For Women’s Microfinance Initiative true change is more than simply lend a certain amount of money to rural women in East Africa but offering financial literacy training as well so they can actually achieve economic independence.
What began as a small project in this heavily populated country more than 10 years ago blossomed into a village-lending model that currently spans across three countries in East Africa.
American Lawyer Robyn Nietert launched WMI in 2008 after being recommended by church members to visit Buyobo, Uganda.
On her first trip to the nation she went with her family interested in learning more about the Bulambuli Widows Association in this location. During her travels, she saw how rural women had less options and fewer access to institutional financial services to have a sustainable income, build and grow their own ventures.
Although Uganda has significantly reduced its national poverty rate from 31.1 % in 2006 to 19.7 % in 2013, concentration of poverty in northern and eastern areas has been much slower, according to 2016 World Bank statistics.
Precisely, rural women in poor areas are estimated to earn less than $2 USD a day and getting higher education makes it harder not easier to find a good job, a situation the WMI model sought to solve.
“There is a concentration of wealth in a small group of people in power,” Nietert said. “You find that you are adding a huge financial component that is missing but I think there is a huge world-man divide. Urban people do not consider rural people their people”.
WBI began by loaning $20 USD to about dozens of women 12 years ago.
Currently, the venture has issued over 54,000 business loans and lent more than $7 million dollars.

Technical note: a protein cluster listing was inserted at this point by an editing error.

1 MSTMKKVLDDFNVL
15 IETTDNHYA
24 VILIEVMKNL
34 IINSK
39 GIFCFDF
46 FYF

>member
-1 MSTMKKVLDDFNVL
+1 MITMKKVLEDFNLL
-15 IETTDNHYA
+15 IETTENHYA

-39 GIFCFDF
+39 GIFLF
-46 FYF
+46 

From the start, Nietert found females had a strong entrepreneurial spirit and were very quickly to identify gaps in the market place pursuing ventures in different industries such as carpentry, hair plaiting, fashion, tourism, commodities trading and farming amongst others.
The loaning program grew to include trainings on the essentials of financial literacy, marketing and small business administration for long lasting social impact.
“When a family works together then the business has a better chance at succeeding”, the founder said.
One clear example of this model is how a female entrepreneur may use the loan to launch a wood shop and work alongside her husband, him doing the heavy saw work while she takes charge of the fine carving, sales and greeting customers.
With WMI setting an official village hub in eastern Buyobo, it started branching out by creating new debt collection hubs in different areas to make it more accessible and eventually, expanding its model to Kenya and Tanzania.
WMI headquarter runs with a staff of about 50 Ugandans and Nietert travels annually to check on loan program operations and oversee hub expansions.
The goal was ultimately to make the model sustainable and independent from grants or fundraising campaigns in the US because “at some point donors change their minds, and foundations change their minds, we didn’t want to rely on constant infusion of capital,” WMI founder said.
Lately they were able to do so.
Once a loan hub reaches about 500 borrowers it becomes self sustaining generating enough income for its staff from the interests of the loan programs.
The repayment rate? Approximately 98 %.
One of the reasons why this statistics is so high is greatly due to community support.
Women who want to request a loan are organized into 20-member solidarity groups where members cross-guarantee each other’s loans and makes them feel more confident as if they are seen, valuable and part of a larger community.
There are regular follow-up visits and on-going business, financial and marketing training available for them to succeed in their venture of choice, according to the organization’s 2018 report.
You can learn more about WMI here: https://wmionline.org/
Photos Credits: Women’s Microfinance Initiative Facebook Photos